Tuesday, March 6, 2012
Lessons in Powerglide Rebuilding
Over the last few days, I’ve learned quite a bit about the GM Powerglide automatic transmission (PG).
First, the version used in Corvairs has smaller components than the PG used in their other cars and trucks. Second, the phrase, “penny wise, pound foolish” can be applied to my decision to save thirty dollars and buy the rebuild kit from a non-Corvair vendor. Third, it’s important to ensure all replacement parts are correct before proceeding with a rebuild. These three lessons became painfully clear when I discovered many of the gaskets and seals in the kit I’d purchased from a Finditparts.com (the one their website said would fit all PGs including those used on Corvairs) were not the right size for Ringo’s replacement transmission. The first seal I tried to install was too large for the groove it needed to fit in so I used the correct seal from an old partial rebuild kit that had arrived at my garage in Glinda’s trunk. Continuing on, I was in good shape until I went to install the paper gasket between the front pump body and the front pump cover. It was about an eighth of an inch too large in diameter. Sadly, the partial kit was missing this piece. At this point I had the choice to just buy the right gasket from Clark’s and button everything up or take everything apart, return the kit to the Finditparts.com, buy the correct kit from Clark’s and reassemble AGAIN the PG. Not knowing whether any of the half-dozen seals I’d used from the wrong kit were incorrect, I decided to go with the second choice. Yesterday morning I placed a call to Finditparts.com for a return authorization (which they granted without issue) and then ordered the correct kit from Clark’s. It should be here by the weekend. In the meantime, my garage time will be spent separating Ringo from his drivetrain.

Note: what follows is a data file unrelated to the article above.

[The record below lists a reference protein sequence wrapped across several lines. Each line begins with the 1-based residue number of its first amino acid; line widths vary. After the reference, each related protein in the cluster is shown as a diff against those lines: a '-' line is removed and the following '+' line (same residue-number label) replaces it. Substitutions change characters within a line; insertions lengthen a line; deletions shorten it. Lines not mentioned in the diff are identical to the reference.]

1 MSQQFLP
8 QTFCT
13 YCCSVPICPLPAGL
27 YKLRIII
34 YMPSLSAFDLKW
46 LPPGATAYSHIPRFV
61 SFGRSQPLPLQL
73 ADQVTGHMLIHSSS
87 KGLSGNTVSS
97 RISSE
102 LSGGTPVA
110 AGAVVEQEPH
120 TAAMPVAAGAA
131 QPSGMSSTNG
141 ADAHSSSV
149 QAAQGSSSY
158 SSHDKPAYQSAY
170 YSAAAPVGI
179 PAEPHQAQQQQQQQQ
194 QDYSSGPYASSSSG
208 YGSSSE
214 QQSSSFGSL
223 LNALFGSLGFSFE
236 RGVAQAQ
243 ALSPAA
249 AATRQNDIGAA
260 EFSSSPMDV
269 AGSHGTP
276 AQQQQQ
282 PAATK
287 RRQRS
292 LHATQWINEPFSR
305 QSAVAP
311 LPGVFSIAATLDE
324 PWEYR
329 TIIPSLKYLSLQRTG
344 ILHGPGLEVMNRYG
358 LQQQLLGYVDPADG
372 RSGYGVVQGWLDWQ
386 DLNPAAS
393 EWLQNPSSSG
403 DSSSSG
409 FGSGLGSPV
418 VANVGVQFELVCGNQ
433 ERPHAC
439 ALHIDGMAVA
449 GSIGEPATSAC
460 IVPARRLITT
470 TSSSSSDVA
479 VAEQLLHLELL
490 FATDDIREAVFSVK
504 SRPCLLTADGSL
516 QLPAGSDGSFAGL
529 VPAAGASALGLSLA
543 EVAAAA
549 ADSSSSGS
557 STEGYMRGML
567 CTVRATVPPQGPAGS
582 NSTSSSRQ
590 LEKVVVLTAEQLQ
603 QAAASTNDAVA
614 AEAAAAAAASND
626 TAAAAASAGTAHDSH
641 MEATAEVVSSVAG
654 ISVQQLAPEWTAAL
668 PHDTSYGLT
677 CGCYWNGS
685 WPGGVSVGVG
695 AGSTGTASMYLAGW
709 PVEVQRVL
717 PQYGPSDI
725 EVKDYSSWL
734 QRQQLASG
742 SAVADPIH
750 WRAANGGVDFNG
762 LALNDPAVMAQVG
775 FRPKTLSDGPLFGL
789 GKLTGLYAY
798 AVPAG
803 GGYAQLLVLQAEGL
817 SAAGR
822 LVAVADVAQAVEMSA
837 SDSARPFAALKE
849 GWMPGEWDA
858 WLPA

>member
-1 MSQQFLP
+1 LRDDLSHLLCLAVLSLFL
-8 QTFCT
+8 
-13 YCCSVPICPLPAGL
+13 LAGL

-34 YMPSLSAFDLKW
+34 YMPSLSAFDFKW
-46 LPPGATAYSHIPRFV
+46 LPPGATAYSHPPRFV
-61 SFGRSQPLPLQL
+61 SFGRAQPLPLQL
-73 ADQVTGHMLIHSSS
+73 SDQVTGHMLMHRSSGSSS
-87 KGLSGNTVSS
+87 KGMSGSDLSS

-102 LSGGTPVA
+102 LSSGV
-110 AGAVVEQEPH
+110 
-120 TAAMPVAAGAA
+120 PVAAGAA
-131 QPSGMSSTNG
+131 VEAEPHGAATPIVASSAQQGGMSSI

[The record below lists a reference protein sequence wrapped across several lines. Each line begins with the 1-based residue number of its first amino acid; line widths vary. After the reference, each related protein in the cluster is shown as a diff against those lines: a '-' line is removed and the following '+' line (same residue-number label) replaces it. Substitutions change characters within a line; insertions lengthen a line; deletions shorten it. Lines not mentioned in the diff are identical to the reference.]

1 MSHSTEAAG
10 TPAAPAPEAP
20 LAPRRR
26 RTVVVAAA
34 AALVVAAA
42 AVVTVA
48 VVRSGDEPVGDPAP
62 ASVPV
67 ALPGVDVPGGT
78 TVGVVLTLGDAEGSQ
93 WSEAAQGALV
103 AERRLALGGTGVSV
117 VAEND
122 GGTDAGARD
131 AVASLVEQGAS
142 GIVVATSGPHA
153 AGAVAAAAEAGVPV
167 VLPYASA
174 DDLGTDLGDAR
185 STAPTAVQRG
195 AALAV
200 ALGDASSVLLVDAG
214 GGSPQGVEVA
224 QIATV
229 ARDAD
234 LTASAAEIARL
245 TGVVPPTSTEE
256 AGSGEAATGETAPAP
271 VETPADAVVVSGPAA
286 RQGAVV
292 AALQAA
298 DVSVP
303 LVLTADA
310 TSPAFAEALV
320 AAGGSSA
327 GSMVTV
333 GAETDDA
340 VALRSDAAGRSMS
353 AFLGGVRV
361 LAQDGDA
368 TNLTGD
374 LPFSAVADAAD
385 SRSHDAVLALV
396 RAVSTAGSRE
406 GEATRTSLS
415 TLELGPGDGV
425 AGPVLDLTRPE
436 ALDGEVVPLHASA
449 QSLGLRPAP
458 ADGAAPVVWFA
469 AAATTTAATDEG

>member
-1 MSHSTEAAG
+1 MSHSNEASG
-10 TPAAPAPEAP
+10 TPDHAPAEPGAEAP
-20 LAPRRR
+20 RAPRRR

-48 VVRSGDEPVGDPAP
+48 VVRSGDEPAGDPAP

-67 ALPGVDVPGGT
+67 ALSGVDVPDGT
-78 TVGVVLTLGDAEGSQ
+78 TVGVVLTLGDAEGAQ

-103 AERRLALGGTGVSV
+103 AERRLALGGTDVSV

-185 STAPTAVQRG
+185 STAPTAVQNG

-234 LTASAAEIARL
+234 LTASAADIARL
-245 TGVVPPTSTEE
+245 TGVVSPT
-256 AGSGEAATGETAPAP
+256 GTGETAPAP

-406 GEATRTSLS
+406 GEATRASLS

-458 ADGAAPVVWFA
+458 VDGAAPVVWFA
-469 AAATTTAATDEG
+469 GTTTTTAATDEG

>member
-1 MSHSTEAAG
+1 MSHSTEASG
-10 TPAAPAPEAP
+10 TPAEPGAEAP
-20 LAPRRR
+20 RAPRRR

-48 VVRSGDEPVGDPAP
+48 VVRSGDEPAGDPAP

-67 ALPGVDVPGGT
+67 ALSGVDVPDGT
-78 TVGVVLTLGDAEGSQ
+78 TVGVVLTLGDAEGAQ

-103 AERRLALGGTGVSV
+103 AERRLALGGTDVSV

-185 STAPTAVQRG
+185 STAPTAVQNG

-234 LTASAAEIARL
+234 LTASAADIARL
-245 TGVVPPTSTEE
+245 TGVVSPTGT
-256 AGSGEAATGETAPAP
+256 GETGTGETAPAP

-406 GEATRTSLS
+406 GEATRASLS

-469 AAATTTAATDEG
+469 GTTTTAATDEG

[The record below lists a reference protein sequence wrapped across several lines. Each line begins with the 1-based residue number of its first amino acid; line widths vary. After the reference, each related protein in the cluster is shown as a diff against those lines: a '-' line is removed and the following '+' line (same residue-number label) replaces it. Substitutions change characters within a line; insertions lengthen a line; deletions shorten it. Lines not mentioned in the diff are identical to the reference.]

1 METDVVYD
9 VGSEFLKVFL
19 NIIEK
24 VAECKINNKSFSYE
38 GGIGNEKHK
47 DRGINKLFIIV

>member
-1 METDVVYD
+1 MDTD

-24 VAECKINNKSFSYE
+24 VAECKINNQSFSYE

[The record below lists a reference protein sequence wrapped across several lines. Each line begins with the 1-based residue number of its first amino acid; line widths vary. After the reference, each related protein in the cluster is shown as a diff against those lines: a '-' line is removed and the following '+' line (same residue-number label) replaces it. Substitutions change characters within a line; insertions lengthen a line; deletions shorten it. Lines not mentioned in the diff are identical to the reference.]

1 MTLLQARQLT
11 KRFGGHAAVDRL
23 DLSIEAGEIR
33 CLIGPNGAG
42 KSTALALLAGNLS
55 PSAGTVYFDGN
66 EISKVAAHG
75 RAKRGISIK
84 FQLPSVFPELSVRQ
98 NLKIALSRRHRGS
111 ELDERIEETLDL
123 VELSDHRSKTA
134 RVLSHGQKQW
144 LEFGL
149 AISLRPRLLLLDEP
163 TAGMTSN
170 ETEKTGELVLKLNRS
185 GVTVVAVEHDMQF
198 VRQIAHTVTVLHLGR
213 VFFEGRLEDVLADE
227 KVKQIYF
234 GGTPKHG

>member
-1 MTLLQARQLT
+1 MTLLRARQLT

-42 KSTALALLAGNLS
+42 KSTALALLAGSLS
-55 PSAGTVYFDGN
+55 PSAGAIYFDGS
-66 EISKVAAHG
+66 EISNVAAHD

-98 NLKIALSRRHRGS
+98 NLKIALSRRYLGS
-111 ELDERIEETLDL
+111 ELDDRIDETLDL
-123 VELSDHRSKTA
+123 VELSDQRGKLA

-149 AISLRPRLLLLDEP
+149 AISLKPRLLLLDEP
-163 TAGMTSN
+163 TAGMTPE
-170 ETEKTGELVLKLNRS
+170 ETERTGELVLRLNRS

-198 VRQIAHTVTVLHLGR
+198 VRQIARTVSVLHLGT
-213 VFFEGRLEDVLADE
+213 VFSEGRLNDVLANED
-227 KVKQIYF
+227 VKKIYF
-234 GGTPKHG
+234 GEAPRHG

Other highlights and lessons learned from the weekend of tranny overhauling included:
-Do NOT try to use large c-clamps to compress the springs in a clutch. Instead use a press; even if it’s a jury-rigged drill press, it’ll do the job.
-It takes three different pieces of documentation to fully understand how a PG goes back together (1961 manual, 1965 manual, and a hardcopy of GM’s instructional filmstrip).
-Even with three different pieces of documentation, take copious photos. I referred back to the ones I took during disassembly a few times.
-More than a shower is required to rid one’s hands of the distinctive aroma caused by a cocktail of ATF, solvent, and heavy duty hand cleaner.